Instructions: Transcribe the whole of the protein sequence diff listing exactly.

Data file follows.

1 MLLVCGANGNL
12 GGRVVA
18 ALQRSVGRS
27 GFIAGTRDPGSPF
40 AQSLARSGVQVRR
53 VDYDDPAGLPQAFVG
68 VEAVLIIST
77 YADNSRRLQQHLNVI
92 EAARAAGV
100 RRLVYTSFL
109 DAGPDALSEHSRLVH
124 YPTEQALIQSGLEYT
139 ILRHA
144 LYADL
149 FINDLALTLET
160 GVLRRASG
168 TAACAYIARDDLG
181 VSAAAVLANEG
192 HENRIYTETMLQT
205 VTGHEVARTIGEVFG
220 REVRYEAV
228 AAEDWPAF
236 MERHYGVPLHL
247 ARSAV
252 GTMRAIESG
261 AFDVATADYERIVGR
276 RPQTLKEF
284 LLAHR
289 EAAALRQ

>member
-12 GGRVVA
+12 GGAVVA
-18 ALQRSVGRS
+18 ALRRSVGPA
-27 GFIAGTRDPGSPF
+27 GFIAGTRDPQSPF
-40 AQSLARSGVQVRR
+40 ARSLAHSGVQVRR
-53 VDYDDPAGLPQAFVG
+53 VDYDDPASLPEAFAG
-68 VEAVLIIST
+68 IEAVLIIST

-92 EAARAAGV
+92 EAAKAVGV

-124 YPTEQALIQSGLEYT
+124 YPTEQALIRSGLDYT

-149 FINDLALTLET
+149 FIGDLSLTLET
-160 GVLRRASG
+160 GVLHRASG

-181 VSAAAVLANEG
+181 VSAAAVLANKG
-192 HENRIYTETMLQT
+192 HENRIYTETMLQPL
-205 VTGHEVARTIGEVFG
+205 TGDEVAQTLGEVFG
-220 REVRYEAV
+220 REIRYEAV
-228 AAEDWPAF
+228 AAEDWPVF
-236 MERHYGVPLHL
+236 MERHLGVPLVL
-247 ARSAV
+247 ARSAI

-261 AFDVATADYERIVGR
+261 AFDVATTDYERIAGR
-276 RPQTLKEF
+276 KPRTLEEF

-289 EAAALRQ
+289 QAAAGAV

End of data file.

1 MLLVCGANGNL
12 GGRVVA
18 ALQRSVGRS
27 GFIAGTRDPGSPF
40 AQSLARSGVQVRR
53 VDYDDPAGLPQAFVG
68 VEAVLIIST
77 YADNSRRLQQHLNVI
92 EAARAAGV
100 RRLVYTSFL
109 DAGPDALSEHSRLVH
124 YPTEQALIQSGLEYT
139 ILRHA
144 LYADL
149 FINDLALTLET
160 GVLRRASG
168 TAACAYIARDDLG
181 VSAAAVLANEG
192 HENRIYTETMLQT
205 VTGHEVARTIGEVFG
220 REVRYEAV
228 AAEDWPAF
236 MERHYGVPLHL
247 ARSAV
252 GTMRAIESG
261 AFDVATADYERIVGR
276 RPQTLKEF
284 LLAHR
289 EAAALRQ

>member
-12 GGRVVA
+12 GGAVVA
-18 ALQRSVGRS
+18 ALRRSVGPA
-27 GFIAGTRDPGSPF
+27 GFIAGTRDPQSPF
-40 AQSLARSGVQVRR
+40 ARSLAHSGVQVRR
-53 VDYDDPAGLPQAFVG
+53 VDYDDPASLPEAFAG
-68 VEAVLIIST
+68 IEAVLIIST

-92 EAARAAGV
+92 EAAKAVGV

-124 YPTEQALIQSGLEYT
+124 YPTEQALIRSGLDYT

-149 FINDLALTLET
+149 FIGDLSLTLET
-160 GVLRRASG
+160 GVLHRASG

-181 VSAAAVLANEG
+181 VSAAAVLANKG
-192 HENRIYTETMLQT
+192 HENRIYTETMLQPL
-205 VTGHEVARTIGEVFG
+205 TGDEVAQTLGEVFG
-220 REVRYEAV
+220 REIRYEAV
-228 AAEDWPAF
+228 AAEDWPVF
-236 MERHYGVPLHL
+236 MERHLGVPLVL
-247 ARSAV
+247 ARSAI

-261 AFDVATADYERIVGR
+261 AFDVATTDYERIAGR
-276 RPQTLKEF
+276 KPRTLEEF

-289 EAAALRQ
+289 QAAAGAV